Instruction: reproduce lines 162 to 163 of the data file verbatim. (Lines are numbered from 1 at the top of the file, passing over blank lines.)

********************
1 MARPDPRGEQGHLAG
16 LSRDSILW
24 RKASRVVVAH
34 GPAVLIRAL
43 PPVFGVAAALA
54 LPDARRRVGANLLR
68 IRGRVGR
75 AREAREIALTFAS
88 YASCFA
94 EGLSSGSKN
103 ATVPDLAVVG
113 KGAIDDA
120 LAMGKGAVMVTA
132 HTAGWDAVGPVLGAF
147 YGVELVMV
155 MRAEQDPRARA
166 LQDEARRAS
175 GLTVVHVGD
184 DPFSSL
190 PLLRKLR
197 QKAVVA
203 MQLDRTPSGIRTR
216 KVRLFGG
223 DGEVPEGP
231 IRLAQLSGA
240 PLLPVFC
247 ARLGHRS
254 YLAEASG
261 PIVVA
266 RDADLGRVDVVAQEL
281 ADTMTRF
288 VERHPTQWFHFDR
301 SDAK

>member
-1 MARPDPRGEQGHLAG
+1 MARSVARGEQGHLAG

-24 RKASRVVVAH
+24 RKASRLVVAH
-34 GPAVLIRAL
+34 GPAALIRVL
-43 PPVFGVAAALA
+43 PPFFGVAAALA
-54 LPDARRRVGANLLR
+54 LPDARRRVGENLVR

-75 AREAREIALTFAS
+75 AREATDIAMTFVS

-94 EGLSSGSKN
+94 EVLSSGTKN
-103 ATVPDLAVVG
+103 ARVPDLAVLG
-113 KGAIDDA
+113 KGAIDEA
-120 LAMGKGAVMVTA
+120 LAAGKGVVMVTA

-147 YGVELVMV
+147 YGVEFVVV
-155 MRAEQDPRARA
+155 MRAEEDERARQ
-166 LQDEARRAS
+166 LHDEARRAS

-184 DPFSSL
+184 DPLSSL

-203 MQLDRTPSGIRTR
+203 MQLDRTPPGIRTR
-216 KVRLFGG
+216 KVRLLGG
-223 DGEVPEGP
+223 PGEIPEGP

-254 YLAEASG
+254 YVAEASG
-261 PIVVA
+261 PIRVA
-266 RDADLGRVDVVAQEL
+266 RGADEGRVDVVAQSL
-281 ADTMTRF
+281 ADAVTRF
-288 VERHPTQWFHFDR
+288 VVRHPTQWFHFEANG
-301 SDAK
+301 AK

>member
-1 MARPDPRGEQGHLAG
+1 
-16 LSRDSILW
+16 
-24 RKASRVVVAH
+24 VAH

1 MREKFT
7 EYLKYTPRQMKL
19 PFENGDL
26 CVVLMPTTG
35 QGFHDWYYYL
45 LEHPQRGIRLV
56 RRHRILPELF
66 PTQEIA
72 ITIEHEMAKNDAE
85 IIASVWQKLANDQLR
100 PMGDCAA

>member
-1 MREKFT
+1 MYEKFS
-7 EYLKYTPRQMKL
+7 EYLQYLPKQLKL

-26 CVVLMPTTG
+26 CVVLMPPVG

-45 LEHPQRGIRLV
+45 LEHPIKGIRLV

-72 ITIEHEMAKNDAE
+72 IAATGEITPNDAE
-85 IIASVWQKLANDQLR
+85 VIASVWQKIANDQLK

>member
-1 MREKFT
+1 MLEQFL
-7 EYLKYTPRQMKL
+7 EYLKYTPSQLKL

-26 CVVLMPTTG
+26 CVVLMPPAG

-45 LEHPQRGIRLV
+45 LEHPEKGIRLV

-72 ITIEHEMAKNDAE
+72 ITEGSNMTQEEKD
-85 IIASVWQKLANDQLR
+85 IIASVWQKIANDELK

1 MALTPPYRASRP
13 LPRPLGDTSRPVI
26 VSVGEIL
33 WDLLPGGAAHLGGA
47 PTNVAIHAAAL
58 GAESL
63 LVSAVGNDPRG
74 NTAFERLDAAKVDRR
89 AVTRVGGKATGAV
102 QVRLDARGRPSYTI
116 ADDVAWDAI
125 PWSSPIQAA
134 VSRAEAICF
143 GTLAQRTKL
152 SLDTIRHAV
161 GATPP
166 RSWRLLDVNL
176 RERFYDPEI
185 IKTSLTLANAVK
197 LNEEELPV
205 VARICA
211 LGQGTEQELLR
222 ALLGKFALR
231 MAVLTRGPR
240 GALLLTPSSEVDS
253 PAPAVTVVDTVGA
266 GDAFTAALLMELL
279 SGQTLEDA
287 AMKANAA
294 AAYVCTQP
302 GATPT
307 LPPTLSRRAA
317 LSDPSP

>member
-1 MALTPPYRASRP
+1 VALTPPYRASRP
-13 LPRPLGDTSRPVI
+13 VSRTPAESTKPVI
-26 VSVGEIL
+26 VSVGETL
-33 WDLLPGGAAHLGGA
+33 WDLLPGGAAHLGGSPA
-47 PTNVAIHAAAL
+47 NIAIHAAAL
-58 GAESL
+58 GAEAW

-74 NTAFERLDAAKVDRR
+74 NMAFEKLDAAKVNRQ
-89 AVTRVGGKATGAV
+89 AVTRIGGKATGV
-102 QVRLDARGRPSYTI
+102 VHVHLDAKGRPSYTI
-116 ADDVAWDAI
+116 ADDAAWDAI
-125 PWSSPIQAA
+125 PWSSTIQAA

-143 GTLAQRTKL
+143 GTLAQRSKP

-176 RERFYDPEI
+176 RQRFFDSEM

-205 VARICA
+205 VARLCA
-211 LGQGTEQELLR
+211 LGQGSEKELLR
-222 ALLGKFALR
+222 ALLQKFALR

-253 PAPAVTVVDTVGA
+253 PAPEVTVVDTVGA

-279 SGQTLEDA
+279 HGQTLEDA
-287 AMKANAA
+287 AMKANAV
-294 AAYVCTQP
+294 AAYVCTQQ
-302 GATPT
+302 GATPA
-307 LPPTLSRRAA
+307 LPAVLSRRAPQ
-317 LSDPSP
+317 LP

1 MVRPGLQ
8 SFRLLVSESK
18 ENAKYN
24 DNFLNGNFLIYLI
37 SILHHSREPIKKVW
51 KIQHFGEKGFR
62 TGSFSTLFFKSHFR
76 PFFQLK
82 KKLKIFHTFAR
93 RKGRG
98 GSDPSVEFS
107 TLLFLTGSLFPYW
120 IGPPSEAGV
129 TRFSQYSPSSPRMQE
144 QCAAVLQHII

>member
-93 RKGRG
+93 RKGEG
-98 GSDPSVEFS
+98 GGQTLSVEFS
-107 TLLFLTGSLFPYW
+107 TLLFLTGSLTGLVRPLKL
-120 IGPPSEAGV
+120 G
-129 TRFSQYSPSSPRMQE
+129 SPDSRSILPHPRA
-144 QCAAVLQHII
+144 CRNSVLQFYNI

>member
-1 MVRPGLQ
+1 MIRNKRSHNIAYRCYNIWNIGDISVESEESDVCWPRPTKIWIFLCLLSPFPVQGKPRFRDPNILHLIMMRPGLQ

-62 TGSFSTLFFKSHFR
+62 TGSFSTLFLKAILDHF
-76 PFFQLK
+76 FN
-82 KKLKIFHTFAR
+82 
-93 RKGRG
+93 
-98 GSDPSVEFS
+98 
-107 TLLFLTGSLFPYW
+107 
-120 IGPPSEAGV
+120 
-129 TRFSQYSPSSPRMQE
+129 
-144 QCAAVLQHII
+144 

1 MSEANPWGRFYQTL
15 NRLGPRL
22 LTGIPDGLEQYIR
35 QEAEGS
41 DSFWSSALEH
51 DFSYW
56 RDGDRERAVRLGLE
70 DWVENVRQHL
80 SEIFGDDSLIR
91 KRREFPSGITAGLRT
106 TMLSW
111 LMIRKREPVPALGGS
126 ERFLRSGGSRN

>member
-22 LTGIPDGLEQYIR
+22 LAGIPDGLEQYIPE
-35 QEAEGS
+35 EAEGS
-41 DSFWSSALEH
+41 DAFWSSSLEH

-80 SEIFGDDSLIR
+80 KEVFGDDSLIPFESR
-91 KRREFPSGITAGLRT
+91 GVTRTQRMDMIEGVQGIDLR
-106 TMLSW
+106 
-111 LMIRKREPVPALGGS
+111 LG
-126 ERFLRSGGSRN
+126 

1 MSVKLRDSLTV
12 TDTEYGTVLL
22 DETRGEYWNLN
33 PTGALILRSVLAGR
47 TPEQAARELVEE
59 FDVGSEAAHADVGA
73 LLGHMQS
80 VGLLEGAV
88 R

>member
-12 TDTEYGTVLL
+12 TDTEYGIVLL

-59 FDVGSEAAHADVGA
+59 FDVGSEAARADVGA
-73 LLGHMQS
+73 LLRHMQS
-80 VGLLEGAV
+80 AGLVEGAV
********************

+13 VSRTPAESTKPVI
-26 VSVGEIL